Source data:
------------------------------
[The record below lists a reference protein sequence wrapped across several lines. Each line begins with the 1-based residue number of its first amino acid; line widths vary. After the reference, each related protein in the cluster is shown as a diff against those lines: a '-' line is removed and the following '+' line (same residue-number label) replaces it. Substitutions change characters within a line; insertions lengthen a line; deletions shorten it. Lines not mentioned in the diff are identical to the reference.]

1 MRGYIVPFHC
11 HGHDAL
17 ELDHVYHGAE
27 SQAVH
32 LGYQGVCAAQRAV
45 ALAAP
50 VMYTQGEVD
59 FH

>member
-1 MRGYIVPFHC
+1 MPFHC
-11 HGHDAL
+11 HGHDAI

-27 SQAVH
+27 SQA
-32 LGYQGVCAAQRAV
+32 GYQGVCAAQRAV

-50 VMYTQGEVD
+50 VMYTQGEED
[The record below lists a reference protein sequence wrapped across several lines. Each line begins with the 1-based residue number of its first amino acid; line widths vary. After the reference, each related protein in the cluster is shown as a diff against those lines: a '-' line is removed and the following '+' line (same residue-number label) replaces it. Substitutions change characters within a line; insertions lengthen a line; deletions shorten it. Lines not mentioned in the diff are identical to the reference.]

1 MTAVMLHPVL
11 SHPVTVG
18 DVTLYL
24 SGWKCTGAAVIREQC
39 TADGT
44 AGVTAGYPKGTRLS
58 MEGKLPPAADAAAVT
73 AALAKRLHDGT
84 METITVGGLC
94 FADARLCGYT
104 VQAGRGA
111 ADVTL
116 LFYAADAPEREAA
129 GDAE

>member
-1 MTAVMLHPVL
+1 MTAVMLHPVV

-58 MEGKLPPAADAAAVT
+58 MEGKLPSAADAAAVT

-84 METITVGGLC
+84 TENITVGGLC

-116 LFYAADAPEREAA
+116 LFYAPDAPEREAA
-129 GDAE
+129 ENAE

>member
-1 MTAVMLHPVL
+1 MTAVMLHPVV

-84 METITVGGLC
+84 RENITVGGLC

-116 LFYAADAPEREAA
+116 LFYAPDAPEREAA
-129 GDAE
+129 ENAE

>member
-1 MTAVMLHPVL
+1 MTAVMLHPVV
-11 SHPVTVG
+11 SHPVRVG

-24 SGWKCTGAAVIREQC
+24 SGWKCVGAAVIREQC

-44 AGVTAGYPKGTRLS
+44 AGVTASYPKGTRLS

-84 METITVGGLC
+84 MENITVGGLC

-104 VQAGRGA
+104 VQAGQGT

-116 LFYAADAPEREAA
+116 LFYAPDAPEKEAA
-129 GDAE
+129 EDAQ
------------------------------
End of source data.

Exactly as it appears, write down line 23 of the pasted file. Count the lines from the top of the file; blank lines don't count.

11 SHPVTVG